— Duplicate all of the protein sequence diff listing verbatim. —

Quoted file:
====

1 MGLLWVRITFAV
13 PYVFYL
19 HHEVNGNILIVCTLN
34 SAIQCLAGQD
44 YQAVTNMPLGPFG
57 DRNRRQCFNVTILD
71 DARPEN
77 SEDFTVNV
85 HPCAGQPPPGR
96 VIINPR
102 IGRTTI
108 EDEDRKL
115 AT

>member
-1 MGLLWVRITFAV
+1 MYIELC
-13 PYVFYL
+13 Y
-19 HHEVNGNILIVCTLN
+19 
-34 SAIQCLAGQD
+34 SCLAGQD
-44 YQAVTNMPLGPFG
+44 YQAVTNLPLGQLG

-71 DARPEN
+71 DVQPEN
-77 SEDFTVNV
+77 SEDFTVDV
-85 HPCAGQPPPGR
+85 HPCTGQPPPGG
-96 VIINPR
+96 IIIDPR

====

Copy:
1 MGLLWVRITFAV
13 PYVFYL
19 HHEVNGNILIVCTLN
34 SAIQCLAGQD
44 YQAVTNMPLGPFG
57 DRNRRQCFNVTILD
71 DARPEN
77 SEDFTVNV
85 HPCAGQPPPGR
96 VIINPR
102 IGRTTI
108 EDEDRKL
115 AT

>member
-1 MGLLWVRITFAV
+1 MYIELC
-13 PYVFYL
+13 Y
-19 HHEVNGNILIVCTLN
+19 
-34 SAIQCLAGQD
+34 SCLAGQD
-44 YQAVTNMPLGPFG
+44 YQAVTNLPLGQLG

-71 DARPEN
+71 DVQPEN
-77 SEDFTVNV
+77 SEDFTVDV
-85 HPCAGQPPPGR
+85 HPCTGQPPPGG
-96 VIINPR
+96 IIIDPR